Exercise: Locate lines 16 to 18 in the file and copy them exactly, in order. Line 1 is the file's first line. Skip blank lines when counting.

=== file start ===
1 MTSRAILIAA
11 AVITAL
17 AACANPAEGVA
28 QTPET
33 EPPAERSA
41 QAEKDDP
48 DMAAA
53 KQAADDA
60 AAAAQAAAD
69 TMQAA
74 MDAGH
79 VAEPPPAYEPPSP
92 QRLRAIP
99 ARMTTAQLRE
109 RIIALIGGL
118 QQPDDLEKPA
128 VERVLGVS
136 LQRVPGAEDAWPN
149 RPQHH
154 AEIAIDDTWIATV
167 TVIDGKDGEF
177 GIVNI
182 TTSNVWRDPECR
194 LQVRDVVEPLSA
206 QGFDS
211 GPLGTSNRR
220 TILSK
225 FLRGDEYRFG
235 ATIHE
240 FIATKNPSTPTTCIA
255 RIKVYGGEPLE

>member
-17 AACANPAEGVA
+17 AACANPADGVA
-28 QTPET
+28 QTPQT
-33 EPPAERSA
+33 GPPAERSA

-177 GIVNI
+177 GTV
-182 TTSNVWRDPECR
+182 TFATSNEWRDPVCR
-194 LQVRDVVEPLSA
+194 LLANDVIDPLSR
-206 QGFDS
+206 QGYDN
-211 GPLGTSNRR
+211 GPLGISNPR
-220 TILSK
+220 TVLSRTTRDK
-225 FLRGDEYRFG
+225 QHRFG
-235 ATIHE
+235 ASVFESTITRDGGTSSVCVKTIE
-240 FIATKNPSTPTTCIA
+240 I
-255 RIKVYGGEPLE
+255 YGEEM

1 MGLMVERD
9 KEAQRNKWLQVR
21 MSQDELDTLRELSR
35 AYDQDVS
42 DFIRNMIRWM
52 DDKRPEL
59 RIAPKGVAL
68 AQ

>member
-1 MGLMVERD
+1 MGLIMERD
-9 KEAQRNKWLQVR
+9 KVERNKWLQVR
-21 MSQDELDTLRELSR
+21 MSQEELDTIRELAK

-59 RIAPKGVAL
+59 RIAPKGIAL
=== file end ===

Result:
118 QQPDDLEKPA
128 VERVLGVS
136 LQRVPGAEDAWPN